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welter1

[wel-ter] /ˈwɛl tər/
verb (used without object)
1.
to roll, toss, or heave, as waves or the sea.
2.
to roll, writhe, or tumble about; wallow, as animals (often followed by about):
pigs weltering about happily in the mud.
3.
to lie bathed in or be drenched in something, especially blood.
4.
to become deeply or extensively involved, associated, entangled, etc.:
to welter in setbacks, confusion, and despair.
noun
5.
a confused mass; a jumble or muddle:
a welter of anxious faces.
6.
a state of commotion, turmoil, or upheaval:
the welter that followed the surprise attack.
7.
a rolling, tossing, or tumbling about, as or as if by the sea, waves, or wind:
They found the shore through the mighty welter.
Origin
1250-1300
1250-1300; Middle English, frequentative (see -er6) of welten to roll, Old English weltan; cognate with Middle Dutch welteren, Low German weltern to roll
Synonyms
6. confusion, tumult.

welter2

[wel-ter] /ˈwɛl tər/
noun
1.
Informal. a welterweight boxer or wrestler.
adjective
2.
(of a steeplechase or hurdle race) pertaining to, or noting a race in which the horses bear welterweights.
Origin
1785-95; welt + -er1
Dictionary.com Unabridged
Based on the Random House Dictionary, © Random House, Inc. 2014.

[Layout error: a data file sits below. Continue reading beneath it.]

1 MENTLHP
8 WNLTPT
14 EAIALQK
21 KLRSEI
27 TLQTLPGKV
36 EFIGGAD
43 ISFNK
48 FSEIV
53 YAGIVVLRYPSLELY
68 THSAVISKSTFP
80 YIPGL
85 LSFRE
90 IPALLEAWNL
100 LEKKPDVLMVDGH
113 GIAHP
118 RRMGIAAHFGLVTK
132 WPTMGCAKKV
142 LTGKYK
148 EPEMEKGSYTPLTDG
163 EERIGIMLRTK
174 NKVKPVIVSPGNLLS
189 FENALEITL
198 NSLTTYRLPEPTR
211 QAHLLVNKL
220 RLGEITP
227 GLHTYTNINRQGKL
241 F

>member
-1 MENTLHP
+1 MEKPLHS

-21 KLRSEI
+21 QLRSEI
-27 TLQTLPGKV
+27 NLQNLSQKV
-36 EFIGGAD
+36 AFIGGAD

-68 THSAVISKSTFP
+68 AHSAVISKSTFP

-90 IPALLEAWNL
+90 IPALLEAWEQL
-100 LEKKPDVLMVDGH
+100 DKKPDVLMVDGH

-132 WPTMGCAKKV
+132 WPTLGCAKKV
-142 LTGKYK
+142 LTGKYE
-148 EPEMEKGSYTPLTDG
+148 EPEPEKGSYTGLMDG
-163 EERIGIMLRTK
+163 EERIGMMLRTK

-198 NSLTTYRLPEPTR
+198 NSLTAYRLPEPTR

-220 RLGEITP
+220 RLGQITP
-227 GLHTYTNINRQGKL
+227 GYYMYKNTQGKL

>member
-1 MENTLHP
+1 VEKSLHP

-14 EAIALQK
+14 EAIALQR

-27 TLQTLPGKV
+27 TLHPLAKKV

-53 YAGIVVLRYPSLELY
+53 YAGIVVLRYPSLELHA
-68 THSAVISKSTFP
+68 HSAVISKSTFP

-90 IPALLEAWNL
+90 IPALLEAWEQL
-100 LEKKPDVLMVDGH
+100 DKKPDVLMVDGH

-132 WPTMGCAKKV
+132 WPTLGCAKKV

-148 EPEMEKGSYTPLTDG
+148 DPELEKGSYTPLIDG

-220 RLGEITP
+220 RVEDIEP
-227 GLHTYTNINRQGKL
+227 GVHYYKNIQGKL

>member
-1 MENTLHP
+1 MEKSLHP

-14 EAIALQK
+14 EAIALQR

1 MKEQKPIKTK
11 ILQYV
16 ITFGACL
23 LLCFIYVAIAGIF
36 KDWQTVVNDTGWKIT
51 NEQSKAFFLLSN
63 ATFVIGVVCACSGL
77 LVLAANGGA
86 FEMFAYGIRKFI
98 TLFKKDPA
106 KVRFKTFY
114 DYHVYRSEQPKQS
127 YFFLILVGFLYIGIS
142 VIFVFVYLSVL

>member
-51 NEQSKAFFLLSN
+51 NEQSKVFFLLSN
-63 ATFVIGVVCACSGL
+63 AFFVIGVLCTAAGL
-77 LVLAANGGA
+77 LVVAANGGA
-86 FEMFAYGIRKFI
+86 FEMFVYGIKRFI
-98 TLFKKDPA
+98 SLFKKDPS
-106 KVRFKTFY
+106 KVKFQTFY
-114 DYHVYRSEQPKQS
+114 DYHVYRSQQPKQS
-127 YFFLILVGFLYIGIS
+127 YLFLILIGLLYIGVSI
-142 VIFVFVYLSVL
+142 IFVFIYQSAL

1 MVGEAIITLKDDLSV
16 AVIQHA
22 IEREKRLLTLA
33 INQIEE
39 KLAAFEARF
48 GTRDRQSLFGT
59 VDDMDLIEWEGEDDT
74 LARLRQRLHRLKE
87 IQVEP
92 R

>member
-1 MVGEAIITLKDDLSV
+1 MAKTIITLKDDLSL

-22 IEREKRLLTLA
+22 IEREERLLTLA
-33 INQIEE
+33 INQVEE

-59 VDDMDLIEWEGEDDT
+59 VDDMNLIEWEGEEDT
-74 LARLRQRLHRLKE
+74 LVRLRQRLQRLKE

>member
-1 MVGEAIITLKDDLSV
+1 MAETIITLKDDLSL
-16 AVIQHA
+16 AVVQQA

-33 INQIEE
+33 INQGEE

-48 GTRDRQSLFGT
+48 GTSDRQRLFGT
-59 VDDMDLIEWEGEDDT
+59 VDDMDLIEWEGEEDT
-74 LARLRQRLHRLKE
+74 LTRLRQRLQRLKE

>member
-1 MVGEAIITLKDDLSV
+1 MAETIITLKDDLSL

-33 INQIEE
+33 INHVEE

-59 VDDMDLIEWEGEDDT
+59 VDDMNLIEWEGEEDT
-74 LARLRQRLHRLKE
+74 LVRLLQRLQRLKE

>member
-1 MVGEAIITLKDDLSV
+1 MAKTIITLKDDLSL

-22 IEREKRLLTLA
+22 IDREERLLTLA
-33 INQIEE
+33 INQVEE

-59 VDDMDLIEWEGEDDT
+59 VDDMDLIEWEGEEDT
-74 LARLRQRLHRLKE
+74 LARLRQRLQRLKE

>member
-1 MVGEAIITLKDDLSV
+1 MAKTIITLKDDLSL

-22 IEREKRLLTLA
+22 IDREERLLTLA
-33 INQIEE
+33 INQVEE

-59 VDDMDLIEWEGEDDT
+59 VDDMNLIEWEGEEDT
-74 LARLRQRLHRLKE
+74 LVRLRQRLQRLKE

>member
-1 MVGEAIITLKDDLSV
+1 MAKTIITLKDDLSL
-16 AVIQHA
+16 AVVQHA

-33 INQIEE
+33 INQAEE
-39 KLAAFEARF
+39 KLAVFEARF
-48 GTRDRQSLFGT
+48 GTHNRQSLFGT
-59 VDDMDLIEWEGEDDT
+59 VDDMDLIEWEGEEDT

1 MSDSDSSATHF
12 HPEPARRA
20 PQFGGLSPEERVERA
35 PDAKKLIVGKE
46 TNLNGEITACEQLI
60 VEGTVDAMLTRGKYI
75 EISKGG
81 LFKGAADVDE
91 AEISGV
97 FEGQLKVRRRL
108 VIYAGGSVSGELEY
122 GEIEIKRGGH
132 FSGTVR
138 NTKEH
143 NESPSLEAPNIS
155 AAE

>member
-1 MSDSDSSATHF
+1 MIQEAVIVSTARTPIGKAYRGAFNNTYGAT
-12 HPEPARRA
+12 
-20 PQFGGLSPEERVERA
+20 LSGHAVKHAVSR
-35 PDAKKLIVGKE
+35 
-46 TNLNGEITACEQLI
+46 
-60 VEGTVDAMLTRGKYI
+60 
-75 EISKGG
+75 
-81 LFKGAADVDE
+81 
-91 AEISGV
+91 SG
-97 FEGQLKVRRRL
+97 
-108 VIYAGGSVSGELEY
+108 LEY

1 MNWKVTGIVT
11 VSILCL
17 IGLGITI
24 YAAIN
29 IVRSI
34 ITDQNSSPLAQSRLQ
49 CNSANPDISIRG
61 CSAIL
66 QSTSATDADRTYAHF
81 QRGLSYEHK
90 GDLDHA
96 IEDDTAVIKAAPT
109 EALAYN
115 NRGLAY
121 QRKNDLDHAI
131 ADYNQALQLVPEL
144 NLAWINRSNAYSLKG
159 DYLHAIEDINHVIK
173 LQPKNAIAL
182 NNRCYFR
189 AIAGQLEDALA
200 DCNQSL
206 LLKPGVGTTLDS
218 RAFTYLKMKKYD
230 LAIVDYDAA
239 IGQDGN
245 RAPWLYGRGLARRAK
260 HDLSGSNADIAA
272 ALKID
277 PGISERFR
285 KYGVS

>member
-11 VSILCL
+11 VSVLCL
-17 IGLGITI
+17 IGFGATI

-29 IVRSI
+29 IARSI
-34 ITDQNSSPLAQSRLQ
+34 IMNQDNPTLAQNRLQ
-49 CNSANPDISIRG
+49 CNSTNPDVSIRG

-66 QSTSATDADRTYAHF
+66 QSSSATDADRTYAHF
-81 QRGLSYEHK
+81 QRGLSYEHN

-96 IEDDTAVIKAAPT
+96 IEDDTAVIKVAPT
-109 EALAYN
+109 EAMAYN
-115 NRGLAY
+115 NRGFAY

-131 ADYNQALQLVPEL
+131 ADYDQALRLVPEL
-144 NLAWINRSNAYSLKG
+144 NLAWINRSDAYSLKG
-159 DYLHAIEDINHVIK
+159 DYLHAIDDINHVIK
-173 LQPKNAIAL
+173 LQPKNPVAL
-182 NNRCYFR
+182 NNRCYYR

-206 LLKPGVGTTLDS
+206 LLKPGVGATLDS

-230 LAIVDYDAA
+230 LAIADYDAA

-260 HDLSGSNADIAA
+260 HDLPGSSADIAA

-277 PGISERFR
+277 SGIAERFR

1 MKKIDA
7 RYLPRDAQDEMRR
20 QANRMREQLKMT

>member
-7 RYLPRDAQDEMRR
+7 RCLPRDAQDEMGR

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Examples from the web for welter
  • The city's welter of signs is a crazy patchwork of human desires given material form.
  • The inevitable consequence will be a welter of bad loans.
  • They offered a welter of statistics to back their clashing positions.
  • One theory is that some write-offs have already been buried in the welter of losses taken during the crisis.
  • Their ideology, they say, long ago imploded in a welter of violence.
  • They routinely include a welter of written information superimposed on the picture.
  • The globe is a confusing welter of bans, advisories and alerts on some pork and some people.
  • Record companies rushed to record the groups, and there was a welter of copycats from the mainland.
  • So the idea of creating a single agency that would order the chaotic welter of tests arose naturally in testing circles.
  • The shift fueled a welter of coups and cults of personality.
British Dictionary definitions for welter

welter

/ˈwɛltə/
verb (intransitive)
1.
to roll about, writhe, or wallow
2.
(esp of the sea) to surge, heave, or toss
3.
to lie drenched in a liquid, esp blood
noun
4.
a rolling motion, as of the sea
5.
a confused mass; jumble
Word Origin
C13: from Middle Low German, Middle Dutch weltern; related to Old High German walzan, welzen to roll
Collins English Dictionary - Complete & Unabridged 2012 Digital Edition
© William Collins Sons & Co. Ltd. 1979, 1986 © HarperCollins
Publishers 1998, 2000, 2003, 2005, 2006, 2007, 2009, 2012
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Word Origin and History for welter
v.

"to roll or twist," c.1300, from Middle Dutch or Middle Low German welteren "to roll," from Proto-Germanic *waltijanan (cf. Old English wieltan, Old Norse velta, Old High German walzan "to turn, revolve," German wälzen "to roll," Gothic waltjan "to roll"), from PIE root *wel- "to turn, revolve" (see volvox). The noun meaning "confused mass" is first recorded 1851.

Online Etymology Dictionary, © 2010 Douglas Harper
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